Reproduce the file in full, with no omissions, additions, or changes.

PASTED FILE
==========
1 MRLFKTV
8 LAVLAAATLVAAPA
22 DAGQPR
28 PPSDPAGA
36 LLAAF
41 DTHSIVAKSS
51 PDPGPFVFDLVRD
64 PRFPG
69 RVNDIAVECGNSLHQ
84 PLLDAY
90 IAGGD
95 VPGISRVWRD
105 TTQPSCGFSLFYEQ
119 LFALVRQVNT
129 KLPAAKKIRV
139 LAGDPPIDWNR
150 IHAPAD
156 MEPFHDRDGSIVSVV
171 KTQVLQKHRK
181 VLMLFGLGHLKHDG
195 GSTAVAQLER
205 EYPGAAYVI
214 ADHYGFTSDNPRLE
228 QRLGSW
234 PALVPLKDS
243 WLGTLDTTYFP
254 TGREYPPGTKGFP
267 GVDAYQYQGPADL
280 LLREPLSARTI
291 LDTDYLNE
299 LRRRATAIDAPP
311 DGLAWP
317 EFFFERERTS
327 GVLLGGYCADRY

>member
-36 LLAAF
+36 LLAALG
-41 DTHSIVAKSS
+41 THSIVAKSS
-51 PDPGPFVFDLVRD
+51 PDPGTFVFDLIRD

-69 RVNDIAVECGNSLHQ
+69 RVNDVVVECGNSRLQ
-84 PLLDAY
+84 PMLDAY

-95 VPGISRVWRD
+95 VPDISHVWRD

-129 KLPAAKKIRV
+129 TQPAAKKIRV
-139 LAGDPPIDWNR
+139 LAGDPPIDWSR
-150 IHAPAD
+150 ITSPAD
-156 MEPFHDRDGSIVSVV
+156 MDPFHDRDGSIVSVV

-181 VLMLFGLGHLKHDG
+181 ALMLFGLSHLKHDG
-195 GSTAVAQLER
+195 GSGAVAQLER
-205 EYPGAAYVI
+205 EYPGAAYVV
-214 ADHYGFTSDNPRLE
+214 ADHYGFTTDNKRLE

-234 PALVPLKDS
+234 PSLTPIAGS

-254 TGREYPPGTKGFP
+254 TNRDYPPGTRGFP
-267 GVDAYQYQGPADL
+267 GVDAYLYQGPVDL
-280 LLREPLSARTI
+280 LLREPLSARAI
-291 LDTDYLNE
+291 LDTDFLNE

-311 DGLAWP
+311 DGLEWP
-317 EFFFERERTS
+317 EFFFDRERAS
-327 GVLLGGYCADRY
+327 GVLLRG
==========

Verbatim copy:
1 MRLFKTV
8 LAVLAAATLVAAPA
22 DAGQPR
28 PPSDPAGA
36 LLAAF
41 DTHSIVAKSS
51 PDPGPFVFDLVRD
64 PRFPG
69 RVNDIAVECGNSLHQ
84 PLLDAY
90 IAGGD
95 VPGISRVWRD
105 TTQPSCGFSLFYEQ
119 LFALVRQVNT
129 KLPAAKKIRV
139 LAGDPPIDWNR
150 IHAPAD
156 MEPFHDRDGSIVSVV
171 KTQVLQKHRK
181 VLMLFGLGHLKHDG
195 GSTAVAQLER
205 EYPGAAYVI
214 ADHYGFTSDNPRLE
228 QRLGSW
234 PALVPLKDS
243 WLGTLDTTYFP
254 TGREYPPGTKGFP
267 GVDAYQYQGPADL
280 LLREPLSARTI
291 LDTDYLNE
299 LRRRATAIDAPP
311 DGLAWP
317 EFFFERERTS
327 GVLLGGYCADRY

>member
-36 LLAAF
+36 LLAALG
-41 DTHSIVAKSS
+41 THSIVAKSS
-51 PDPGPFVFDLVRD
+51 PDPGTFVFDLIRD

-69 RVNDIAVECGNSLHQ
+69 RVNDVVVECGNSRLQ
-84 PLLDAY
+84 PMLDAY

-95 VPGISRVWRD
+95 VPDISHVWRD

-129 KLPAAKKIRV
+129 TQPAAKKIRV
-139 LAGDPPIDWNR
+139 LAGDPPIDWSR
-150 IHAPAD
+150 ITSPAD
-156 MEPFHDRDGSIVSVV
+156 MDPFHDRDGSIVSVV

-181 VLMLFGLGHLKHDG
+181 ALMLFGLSHLKHDG
-195 GSTAVAQLER
+195 GSGAVAQLER
-205 EYPGAAYVI
+205 EYPGAAYVV
-214 ADHYGFTSDNPRLE
+214 ADHYGFTTDNKRLE

-234 PALVPLKDS
+234 PSLTPIAGS

-254 TGREYPPGTKGFP
+254 TNRDYPPGTRGFP
-267 GVDAYQYQGPADL
+267 GVDAYLYQGPVDL
-280 LLREPLSARTI
+280 LLREPLSARAI
-291 LDTDYLNE
+291 LDTDFLNE

-311 DGLAWP
+311 DGLEWP
-317 EFFFERERTS
+317 EFFFDRERAS
-327 GVLLGGYCADRY
+327 GVLLRG